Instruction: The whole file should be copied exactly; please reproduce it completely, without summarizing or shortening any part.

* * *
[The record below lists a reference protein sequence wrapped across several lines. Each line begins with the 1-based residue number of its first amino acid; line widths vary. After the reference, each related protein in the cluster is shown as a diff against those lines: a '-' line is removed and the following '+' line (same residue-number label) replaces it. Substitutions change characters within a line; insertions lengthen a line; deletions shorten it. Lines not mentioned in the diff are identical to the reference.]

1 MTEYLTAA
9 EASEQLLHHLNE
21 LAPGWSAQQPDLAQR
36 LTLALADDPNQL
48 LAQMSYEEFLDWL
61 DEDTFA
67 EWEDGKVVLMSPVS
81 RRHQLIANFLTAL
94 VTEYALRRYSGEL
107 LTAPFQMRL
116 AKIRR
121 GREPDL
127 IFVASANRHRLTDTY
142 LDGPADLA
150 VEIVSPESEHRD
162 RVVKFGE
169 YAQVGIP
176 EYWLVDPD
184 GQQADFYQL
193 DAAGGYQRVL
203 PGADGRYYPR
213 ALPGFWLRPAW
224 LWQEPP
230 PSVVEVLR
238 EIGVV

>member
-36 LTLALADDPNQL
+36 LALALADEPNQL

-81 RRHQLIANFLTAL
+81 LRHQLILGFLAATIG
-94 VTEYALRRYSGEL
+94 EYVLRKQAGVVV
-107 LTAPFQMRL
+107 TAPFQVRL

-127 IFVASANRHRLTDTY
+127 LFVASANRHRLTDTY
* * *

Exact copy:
[The record below lists a reference protein sequence wrapped across several lines. Each line begins with the 1-based residue number of its first amino acid; line widths vary. After the reference, each related protein in the cluster is shown as a diff against those lines: a '-' line is removed and the following '+' line (same residue-number label) replaces it. Substitutions change characters within a line; insertions lengthen a line; deletions shorten it. Lines not mentioned in the diff are identical to the reference.]

1 MTEYLTAA
9 EASEQLLHHLNE
21 LAPGWSAQQPDLAQR
36 LTLALADDPNQL
48 LAQMSYEEFLDWL
61 DEDTFA
67 EWEDGKVVLMSPVS
81 RRHQLIANFLTAL
94 VTEYALRRYSGEL
107 LTAPFQMRL
116 AKIRR
121 GREPDL
127 IFVASANRHRLTDTY
142 LDGPADLA
150 VEIVSPESEHRD
162 RVVKFGE
169 YAQVGIP
176 EYWLVDPD
184 GQQADFYQL
193 DAAGGYQRVL
203 PGADGRYYPR
213 ALPGFWLRPAW
224 LWQEPP
230 PSVVEVLR
238 EIGVV

>member
-36 LTLALADDPNQL
+36 LALALADEPNQL

-81 RRHQLIANFLTAL
+81 LRHQLILGFLAATIG
-94 VTEYALRRYSGEL
+94 EYVLRKQAGVVV
-107 LTAPFQMRL
+107 TAPFQVRL

-127 IFVASANRHRLTDTY
+127 LFVASANRHRLTDTY